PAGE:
Australian Institute of Criminology, <http://www.aic.gov.au>.

Family Law Council, The Statistical Snapshot of Family Law 2000-01, 2003, <http://law.gov.au/flc>.

NSW Bureau of Crime Statistics and Research, <http://www.lawlink.nsw.gov.au/bocsar1.nsf/pages/index>.

Rush Social Research and John Walker Consulting Services, Legal Assistance Needs Phase II: Summary Report, Family Law and Legal Assistance Division, Legal Aid Branch, Commonwealth Attorney-General's Department, Barton ACT, 1999.

Classification of legal matters

Legal matters were classified into two tiers using a classification system developed by the Law and Justice Foundation of NSW.12 The major areas of law—Family, Crime and Civil—have been divided into 14 specific categories: 1 for Family,13 3 for Crime and 10 for Civil, as illustrated in Figure 3.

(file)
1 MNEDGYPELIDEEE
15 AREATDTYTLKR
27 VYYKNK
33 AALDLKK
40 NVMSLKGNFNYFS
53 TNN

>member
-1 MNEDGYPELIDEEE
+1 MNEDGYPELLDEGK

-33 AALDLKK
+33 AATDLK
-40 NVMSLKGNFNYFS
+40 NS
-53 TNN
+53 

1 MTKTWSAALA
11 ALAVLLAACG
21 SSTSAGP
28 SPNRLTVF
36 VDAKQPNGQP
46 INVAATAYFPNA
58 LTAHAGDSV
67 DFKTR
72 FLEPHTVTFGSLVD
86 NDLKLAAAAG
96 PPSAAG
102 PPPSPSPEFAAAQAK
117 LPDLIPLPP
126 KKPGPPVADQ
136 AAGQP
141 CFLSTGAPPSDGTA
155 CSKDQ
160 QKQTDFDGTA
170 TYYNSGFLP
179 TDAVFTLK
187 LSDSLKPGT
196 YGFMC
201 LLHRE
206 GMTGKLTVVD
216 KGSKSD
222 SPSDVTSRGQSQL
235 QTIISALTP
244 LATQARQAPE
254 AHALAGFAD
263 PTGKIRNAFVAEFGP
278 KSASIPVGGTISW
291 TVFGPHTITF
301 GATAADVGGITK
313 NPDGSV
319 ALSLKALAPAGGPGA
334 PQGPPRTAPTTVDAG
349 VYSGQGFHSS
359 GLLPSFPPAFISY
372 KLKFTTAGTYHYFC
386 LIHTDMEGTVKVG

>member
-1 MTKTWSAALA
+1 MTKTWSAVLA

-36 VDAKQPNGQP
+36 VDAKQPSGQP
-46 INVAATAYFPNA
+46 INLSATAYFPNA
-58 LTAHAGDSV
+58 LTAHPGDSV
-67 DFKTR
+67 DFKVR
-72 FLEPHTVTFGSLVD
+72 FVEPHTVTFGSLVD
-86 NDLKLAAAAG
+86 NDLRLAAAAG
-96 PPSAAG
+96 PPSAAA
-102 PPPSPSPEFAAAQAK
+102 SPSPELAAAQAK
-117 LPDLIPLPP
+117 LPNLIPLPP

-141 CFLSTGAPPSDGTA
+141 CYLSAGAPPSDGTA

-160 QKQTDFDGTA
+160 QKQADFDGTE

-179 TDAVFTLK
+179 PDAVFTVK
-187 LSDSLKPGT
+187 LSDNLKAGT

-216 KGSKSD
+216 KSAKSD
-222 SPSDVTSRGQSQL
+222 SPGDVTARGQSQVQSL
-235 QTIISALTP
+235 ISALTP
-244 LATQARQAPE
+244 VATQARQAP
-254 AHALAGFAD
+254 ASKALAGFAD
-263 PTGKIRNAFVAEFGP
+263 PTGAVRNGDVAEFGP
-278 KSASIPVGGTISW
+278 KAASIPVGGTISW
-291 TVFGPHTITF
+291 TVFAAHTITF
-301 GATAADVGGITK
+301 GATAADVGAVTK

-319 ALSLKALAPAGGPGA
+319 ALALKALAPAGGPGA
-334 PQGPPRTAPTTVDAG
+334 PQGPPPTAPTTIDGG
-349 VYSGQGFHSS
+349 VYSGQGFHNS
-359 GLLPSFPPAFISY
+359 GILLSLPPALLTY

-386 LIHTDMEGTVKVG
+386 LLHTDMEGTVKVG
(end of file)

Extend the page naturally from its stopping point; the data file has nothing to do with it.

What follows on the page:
Figure 3:  Tiered system for describing legal matters



The matters that make up the specific area of law are presented in Table 9. Housing inquiries, for example, include the following categories: animals, conveyancing, fences, housing, property law, neighbours, noise, nuisance, retirement village, strata title, and tenancy.

Table 9:  Law and Justice Foundation classification for legal matter14
Area of lawTypes of legal matters included in specific area of law
BroadSpecific
FamilyFamilyAdoptionDe facto relationshipsProperty
Child protectionDivorceResidence/Contact
Child supportFamily law
CrimeGeneral crimeArrestCrimePrisoners
AssaultDrugsSentencing
BailFirearmsSexual assault
Child abuseFraudTheft
Coronial inquestsPoliceVictims
Domestic violenceApprehended violence ordersDomestic violence
Traffic offencesTraffic offences
CivilBusiness/MediaBusinessIntellectual propertyMedia Law
ContractsDefamationSlander
Credit/DebtBankruptcyCredit/Debt
ConsumersComplaints about lawyersConsumer protectionInsurance
SuperannuationConsumers
BankingContracts
EmploymentContractsUnfair terminationWorkers compensation
Employment
Government/Legal Administrative lawFreedom of informationPensions/Allowances
systemCourtsGovernmentRefugees